Click here to see the complete report.

12 things I’ve learned (or relearned) this year

It’s been a bumpy 12 months, both for me personally, for many of my friends and colleagues, and perhaps most of all, for my country of origin. Which is not to say there’s not been a few good bits too.

January: Everything people say to you about losing a parent is true.

Statistically, it’s more than likely that your parents will die before you; all the same, you don’t understand how awful the reality is before it happens. Only other people that have experienced it can really know how you feel; however much all the kind words from everyone are a help. Life is never the same, though.

February: Music is a great healer.

I didn’t really know what to expect of a gig at the 02 Academy, Glasgow, featuring Foals and Cage the Elephant, having never been to the venue, and only had a hurried catch up on the main act. I certainly wasn’t expecting what might well have been The Greatest Gig Ever (although a subsequent outing to Temples in December ran it pretty damn close – see Daughter and Heiress’s Liquid Rooms review).

March: Collaboration really is the best policy.

Although I took a step back from Writers’ Bloc this year, there were still some really exciting and fruitful bits of partnership working, to use the cooncil terminology. Step forward, in no particular order, Gavin Inglis, Kelly Brooks, Halsted Bernard, Harky and Kenny Mackay… I hope to do much more of the same in the coming year, as well as with other long term collaborators like Mark Allan and Lara Matthews.

April: Until they find the lost race of six foot, red-bearded conquistadores, I’m always going to stand out in Spain.

Granada was gorgeous and Malaga, at the end of our Spanish trip this year, a real undiscovered gem of a place – those of you who only experience the airport are missing out on a great, lively place to spend a few days. In between these two cities, we went (at the suggestion of our Spanish cousin, Guillermo) to Ubeda, a smaller town heading up into the sierras and surrounded by olive-clad hills. It was lovely, and well worth a visit, but it was clear they’re not used to Vikings.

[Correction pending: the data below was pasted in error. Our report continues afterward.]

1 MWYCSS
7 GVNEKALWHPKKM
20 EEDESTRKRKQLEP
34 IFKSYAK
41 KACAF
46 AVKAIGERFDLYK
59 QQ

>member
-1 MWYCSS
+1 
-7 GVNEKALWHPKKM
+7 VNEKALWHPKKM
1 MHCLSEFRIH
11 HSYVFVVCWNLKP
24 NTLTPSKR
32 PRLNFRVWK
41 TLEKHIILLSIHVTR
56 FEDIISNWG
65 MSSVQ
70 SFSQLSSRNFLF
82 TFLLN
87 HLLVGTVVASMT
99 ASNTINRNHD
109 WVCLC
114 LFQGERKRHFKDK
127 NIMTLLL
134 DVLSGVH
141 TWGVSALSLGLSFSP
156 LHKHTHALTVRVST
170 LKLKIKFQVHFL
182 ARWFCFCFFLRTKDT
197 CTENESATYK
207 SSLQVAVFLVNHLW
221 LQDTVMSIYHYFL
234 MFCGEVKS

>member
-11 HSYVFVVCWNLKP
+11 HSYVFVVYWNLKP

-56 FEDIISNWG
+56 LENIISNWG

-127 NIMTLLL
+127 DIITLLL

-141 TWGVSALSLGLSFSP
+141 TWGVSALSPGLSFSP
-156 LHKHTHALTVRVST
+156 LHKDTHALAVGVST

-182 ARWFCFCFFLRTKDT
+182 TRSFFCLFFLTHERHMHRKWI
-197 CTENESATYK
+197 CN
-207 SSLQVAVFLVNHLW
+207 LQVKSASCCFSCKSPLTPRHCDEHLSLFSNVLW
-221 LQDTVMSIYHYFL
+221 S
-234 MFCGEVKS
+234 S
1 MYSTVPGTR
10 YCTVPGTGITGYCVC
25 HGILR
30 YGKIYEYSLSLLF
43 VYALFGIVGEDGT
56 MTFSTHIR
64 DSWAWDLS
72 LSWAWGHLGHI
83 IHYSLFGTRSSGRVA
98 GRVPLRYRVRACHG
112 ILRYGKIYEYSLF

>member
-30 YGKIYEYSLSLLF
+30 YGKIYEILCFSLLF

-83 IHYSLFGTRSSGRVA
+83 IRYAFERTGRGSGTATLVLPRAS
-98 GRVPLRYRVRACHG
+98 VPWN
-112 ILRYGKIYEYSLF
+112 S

May: Exams are just as awful as they always were. Especially Maths.

Daughter & Heiress sat her National 5s in May – that’s O Grades, O Levels, Standard Grades, or something else to the rest of you. Despite being a member of the guinea pig generation for the new exams, she did really well; but although the new curriculum was sold as a clever way to extend the length of time the kids have to take in the Higher course (for non-Scots amongst you, they’re the ones you sit aged 16 or 17 that more or less dictate if you get into University) it looks like they’ll have exactly the same amount of time to struggle through as their parents did.

In other words, a few desultory weeks in June, and then the whole of fifth year when they’re not actually being tested to near-destruction. The difference being D & H is working a lot harder than I ever remember doing.

June: Guitars matter.

My post about the mysterious origins of my semi-acoustic garnered some interesting comments. Mind you, easily the top post in terms of hits I’ve ever done is a review of an acoustic guitar amp, so I’m not sure what that proves.

July: Being a Festival Dad isn’t all bad.

I blogged pretty extensively about our Latitude experience, so I won’t go on about it again; but now, as we approach the longest night of the winter, it’s just a happy blur of sunshine, hot weather, great music, spectacular lightning storms, and polite queues for drinking water. I’m reliably informed we’re going back next year.

August: The Fringe isn’t just for watching.

With one thing and another, I was late booking a couple of slots in the Free Fringe for Tribute to Venus Carmichael; and I confess to being a bit more nervous than usual. This was a good thing, because it made me practice every day for a fortnight. And practice makes much less imperfect.